Wednesday, January 8, 2014

The Useful and Not so Much of Wellness Programs

A friend and reader referred me to this New York Times article that discusses a DOL-commissioned study performed by the RAND Corporation and PepsiCo. The study looked at wellness programs to determine the relative values of disease management components and lifestyle management components.

I was surprised that the results were so glaring. I'll get into that difference in just a minute.

First, for readers who don't deal in this area every day, it's useful to explain what we are talking about here. Disease management programs target people with chronic illnesses by educating them about their risks, reminding them to see their physicians, and reminding them to take medications. Lifestyle management programs focus on things such as stress management and weight loss.

The study found that disease management produces very meaningful cost savings, but lifestyle management results in virtually no savings at all. First and foremost, the PepsiCo disease management program has reduced hospital admissions significantly, and hospital admissions are one of the leading contributors to high medical claims costs.

Personally, I think there is more to the difference than what appears in the NYT article. Consider a patient with hypertension (high blood pressure). That blood pressure can be measured. There are prescription drugs whose primary purpose is to get a patient's blood pressure under control. Taking that medication once a day is easy as long as you can remember to do it. For most people, since the medications usually don't have severe side effects, there is nothing discomforting about doing this. Patients see the improvements and they are happy. Statistically speaking, a person with normal blood pressure is less likely to be admitted to the hospital than a hypertensive person. And, blood pressure medication is not among the more expensive ones.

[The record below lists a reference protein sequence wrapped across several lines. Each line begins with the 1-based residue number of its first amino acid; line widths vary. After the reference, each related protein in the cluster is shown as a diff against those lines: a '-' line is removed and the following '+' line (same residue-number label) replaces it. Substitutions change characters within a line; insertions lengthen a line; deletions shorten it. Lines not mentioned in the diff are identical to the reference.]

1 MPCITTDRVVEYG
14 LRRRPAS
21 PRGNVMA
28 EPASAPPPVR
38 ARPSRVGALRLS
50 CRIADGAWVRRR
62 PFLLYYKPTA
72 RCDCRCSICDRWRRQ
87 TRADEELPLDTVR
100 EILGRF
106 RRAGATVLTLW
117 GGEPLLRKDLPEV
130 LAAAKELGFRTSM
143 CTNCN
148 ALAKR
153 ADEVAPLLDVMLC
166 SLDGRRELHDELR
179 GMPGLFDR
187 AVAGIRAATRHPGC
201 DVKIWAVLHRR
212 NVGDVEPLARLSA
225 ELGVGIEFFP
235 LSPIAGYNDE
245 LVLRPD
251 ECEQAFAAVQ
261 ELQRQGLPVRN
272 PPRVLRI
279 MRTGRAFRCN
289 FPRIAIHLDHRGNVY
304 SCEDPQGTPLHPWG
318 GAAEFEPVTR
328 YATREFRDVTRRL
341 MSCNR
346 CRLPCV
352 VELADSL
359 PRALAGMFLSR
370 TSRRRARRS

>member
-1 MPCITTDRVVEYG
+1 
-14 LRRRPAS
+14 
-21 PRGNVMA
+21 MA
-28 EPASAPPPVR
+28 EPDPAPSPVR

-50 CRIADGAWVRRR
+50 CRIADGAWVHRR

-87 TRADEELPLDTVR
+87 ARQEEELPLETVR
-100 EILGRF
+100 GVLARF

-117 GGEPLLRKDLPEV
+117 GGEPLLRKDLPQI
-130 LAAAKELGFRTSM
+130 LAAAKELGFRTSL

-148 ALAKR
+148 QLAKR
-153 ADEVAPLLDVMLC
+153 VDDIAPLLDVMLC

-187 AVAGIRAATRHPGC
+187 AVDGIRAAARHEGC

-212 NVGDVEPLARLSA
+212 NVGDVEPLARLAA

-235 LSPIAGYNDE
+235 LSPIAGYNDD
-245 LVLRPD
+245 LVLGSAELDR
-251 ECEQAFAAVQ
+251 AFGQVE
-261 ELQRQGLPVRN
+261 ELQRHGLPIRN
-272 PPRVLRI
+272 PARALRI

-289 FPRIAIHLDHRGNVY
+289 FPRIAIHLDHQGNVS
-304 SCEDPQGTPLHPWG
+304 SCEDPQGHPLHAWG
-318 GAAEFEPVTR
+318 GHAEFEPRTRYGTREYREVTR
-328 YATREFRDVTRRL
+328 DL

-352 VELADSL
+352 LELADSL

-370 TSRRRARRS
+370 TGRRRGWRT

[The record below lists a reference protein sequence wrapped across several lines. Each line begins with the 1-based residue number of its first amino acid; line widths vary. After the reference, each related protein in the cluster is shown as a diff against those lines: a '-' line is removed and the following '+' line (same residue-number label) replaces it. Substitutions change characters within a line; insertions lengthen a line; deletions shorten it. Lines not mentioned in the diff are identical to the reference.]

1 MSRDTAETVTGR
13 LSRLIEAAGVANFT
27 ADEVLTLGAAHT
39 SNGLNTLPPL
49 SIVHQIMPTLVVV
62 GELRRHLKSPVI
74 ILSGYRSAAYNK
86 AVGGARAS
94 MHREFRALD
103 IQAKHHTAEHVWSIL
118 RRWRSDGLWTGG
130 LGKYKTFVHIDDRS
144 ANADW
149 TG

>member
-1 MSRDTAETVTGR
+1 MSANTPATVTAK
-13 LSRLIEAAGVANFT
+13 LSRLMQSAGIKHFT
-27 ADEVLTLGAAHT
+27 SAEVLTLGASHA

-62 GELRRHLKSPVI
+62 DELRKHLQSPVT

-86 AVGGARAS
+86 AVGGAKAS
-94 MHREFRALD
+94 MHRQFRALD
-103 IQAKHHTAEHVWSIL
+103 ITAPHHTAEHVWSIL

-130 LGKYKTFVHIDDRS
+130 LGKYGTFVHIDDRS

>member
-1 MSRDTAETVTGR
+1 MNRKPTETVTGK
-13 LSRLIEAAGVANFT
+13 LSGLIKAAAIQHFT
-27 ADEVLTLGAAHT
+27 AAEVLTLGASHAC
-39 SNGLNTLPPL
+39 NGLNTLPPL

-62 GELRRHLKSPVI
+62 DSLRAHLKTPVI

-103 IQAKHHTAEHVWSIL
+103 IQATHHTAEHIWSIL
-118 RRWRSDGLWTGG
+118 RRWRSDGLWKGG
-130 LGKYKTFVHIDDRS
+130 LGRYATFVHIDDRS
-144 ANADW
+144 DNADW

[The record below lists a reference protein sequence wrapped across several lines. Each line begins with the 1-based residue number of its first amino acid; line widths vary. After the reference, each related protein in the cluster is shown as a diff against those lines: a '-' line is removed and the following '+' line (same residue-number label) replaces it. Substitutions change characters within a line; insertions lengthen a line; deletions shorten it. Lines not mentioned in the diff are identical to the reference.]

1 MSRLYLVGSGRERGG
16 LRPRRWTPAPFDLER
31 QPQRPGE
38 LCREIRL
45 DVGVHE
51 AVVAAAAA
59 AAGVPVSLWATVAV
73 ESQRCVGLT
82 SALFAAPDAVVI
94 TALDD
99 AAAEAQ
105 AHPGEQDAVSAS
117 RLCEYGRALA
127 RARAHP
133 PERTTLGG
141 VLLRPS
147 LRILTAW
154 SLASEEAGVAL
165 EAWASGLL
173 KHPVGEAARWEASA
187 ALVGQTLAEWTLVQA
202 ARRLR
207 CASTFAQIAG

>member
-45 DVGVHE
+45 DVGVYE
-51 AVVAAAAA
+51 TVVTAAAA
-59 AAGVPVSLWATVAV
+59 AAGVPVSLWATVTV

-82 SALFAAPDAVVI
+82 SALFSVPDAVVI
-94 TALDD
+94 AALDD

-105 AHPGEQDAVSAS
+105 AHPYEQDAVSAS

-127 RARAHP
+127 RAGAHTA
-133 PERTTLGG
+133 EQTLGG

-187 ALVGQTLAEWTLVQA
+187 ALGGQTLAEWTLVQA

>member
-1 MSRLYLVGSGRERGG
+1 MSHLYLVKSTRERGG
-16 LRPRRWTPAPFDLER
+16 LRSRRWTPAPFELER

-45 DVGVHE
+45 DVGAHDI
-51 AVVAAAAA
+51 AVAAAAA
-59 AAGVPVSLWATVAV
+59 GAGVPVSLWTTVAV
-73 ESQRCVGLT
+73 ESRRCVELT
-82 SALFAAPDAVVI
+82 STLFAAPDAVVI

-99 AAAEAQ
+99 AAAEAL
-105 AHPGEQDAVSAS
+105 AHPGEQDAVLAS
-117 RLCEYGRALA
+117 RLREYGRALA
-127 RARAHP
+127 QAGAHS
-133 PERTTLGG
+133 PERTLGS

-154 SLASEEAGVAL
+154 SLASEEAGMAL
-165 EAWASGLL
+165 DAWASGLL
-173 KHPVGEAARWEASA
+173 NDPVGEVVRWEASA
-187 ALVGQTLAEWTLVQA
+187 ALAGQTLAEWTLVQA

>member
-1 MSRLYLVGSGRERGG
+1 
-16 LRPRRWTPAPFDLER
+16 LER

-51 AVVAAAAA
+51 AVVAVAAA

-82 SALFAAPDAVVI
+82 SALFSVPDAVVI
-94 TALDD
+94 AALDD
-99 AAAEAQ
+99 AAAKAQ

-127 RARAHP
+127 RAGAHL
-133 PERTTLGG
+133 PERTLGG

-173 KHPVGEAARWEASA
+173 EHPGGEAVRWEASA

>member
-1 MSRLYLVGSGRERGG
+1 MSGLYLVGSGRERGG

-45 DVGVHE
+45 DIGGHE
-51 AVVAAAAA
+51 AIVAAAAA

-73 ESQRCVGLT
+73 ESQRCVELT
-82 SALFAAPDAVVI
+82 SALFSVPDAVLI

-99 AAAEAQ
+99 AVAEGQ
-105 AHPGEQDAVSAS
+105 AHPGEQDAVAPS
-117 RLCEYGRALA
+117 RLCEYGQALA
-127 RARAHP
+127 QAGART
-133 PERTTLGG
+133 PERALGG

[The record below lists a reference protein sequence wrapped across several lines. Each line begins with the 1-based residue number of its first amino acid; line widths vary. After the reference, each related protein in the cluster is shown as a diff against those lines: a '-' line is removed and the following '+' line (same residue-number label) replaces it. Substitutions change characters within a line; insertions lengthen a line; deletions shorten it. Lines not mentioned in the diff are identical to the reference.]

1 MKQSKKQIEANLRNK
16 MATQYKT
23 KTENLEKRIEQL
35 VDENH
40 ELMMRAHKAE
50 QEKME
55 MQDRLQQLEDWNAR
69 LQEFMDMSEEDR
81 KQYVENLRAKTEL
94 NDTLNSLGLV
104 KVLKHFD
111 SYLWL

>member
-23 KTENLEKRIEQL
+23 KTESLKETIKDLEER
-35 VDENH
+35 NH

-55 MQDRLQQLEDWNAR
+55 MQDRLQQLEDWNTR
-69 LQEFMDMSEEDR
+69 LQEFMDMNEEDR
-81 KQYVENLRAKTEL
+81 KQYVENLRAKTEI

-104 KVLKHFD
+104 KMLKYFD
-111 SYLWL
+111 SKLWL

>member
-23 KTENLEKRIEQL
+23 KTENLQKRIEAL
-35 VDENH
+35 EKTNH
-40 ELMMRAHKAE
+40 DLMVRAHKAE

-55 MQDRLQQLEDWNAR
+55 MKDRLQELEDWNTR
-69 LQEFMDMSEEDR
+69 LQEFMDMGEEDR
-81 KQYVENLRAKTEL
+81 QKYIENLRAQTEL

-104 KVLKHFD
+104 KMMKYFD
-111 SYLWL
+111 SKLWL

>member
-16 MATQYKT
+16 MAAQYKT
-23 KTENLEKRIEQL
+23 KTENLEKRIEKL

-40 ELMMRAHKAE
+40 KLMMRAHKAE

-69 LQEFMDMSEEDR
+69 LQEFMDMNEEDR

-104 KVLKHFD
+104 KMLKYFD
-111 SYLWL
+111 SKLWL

How about lifestyle management? How exactly would I measure stress? How exactly would I control my stress? How would I know that my stress was reduced?

To my mind, these are all largely indeterminable elements. I know when I feel less stressed, but it's usually not something that can be controlled. If I think I will have trouble paying my bills, I will be stressed. If I think I will lose my job, I will be stressed. If a family member is ill, I will be stressed. No stress management program can change this.

Looking at the numbers cited in the study, the disease management program saved nearly $4 for every dollar spent on it while the lifestyle management program saved only about 50 cents for every dollar spent. In total, the program saved nearly $1.50 for each dollar spent.

One could look at this in several ways. We could say that the program in total is working. We could say that PepsiCo should eliminate the lifestyle management component. What we can't say is that disease management doesn't work.

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